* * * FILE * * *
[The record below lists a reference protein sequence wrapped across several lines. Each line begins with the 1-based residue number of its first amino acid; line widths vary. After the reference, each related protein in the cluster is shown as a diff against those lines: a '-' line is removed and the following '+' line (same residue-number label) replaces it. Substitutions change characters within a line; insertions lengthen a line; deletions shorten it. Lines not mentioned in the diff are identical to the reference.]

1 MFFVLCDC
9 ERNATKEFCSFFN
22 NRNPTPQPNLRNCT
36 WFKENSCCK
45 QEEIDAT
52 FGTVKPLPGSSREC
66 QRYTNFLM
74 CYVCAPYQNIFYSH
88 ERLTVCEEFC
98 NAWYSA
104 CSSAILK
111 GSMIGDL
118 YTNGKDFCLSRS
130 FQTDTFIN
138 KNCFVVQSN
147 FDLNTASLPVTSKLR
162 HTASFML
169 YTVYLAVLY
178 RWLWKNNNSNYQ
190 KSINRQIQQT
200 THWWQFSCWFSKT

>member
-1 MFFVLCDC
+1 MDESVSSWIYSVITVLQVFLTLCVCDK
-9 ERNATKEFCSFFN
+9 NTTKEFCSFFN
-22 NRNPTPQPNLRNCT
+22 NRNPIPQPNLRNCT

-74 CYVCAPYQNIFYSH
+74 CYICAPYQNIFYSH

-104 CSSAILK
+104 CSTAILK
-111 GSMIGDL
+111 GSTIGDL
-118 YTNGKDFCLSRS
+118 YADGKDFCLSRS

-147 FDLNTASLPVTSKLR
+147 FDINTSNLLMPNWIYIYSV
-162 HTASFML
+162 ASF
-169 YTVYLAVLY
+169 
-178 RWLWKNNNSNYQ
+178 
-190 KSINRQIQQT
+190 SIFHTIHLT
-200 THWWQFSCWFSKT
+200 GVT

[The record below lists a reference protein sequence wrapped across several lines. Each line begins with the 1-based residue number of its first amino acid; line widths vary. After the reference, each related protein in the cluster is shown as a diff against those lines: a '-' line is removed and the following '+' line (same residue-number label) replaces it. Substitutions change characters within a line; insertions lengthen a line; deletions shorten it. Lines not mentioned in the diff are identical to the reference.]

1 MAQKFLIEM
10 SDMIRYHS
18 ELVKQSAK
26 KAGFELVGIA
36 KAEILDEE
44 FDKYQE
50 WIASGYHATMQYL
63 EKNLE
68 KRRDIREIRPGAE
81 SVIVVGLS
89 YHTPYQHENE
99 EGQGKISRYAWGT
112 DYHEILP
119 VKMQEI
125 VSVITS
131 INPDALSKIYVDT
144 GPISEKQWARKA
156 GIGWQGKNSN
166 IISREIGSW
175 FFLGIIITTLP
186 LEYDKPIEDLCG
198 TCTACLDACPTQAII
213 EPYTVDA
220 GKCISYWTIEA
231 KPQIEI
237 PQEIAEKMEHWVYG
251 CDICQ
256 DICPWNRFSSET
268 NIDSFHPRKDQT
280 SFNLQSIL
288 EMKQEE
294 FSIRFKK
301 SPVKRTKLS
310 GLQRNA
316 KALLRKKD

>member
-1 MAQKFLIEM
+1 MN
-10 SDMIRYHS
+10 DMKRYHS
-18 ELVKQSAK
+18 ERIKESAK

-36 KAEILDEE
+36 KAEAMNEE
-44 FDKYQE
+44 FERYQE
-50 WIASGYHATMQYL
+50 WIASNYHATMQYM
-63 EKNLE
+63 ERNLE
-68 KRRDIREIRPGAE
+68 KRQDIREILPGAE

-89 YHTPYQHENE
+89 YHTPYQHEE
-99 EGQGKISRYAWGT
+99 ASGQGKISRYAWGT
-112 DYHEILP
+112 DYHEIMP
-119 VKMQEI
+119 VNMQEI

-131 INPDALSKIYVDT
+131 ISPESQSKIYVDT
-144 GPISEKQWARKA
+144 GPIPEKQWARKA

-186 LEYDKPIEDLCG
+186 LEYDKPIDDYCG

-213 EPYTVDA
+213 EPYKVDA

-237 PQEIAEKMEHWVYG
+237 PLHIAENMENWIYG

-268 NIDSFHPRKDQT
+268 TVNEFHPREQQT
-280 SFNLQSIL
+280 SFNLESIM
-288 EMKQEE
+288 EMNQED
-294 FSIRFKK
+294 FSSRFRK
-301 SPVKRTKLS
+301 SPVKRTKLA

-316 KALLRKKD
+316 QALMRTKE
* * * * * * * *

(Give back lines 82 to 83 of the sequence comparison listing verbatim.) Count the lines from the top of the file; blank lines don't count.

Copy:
294 FSIRFKK
301 SPVKRTKLS